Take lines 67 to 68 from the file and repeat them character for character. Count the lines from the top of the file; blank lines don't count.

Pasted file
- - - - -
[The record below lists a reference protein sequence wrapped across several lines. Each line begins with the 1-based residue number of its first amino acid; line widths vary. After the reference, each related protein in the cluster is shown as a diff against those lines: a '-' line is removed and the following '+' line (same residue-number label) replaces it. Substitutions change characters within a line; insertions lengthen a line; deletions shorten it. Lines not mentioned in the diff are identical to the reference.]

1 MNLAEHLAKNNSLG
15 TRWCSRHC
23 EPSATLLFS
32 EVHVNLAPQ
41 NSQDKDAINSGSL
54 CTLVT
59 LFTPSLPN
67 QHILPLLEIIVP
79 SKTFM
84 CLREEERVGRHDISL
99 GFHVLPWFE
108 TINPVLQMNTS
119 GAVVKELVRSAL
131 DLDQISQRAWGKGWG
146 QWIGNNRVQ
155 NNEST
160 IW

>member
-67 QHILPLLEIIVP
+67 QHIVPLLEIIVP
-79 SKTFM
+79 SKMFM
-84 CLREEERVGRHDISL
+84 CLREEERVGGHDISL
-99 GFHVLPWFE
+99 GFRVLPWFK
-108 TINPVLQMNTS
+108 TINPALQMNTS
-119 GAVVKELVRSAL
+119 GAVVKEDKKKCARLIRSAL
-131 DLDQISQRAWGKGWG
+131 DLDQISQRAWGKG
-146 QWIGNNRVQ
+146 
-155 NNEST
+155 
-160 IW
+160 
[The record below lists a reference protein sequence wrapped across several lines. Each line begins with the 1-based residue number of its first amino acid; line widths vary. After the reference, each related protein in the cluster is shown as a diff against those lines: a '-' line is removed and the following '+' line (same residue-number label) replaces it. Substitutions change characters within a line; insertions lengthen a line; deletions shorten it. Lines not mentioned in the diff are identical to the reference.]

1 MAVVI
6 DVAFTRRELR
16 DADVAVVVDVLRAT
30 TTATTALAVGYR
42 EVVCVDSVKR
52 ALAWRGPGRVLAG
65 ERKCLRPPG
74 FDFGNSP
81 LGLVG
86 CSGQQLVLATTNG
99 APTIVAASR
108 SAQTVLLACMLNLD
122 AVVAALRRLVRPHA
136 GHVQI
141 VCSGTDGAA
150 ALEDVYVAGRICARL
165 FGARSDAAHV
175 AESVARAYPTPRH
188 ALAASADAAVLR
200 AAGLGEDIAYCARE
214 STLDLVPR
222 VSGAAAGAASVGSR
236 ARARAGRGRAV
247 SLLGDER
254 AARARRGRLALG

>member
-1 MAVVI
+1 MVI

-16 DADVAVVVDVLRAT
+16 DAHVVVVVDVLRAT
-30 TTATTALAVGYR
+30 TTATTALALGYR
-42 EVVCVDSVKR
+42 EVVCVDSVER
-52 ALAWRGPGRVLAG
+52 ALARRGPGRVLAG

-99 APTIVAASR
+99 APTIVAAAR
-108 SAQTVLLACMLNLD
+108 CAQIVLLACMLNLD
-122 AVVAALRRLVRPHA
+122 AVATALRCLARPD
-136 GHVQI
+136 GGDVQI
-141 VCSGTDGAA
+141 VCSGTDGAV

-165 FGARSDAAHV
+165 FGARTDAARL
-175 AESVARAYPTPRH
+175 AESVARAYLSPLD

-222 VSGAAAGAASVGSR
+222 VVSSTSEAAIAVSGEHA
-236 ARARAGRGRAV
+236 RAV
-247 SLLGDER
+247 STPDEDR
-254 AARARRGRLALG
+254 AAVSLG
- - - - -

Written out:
-1 MAVVI
+1 MVI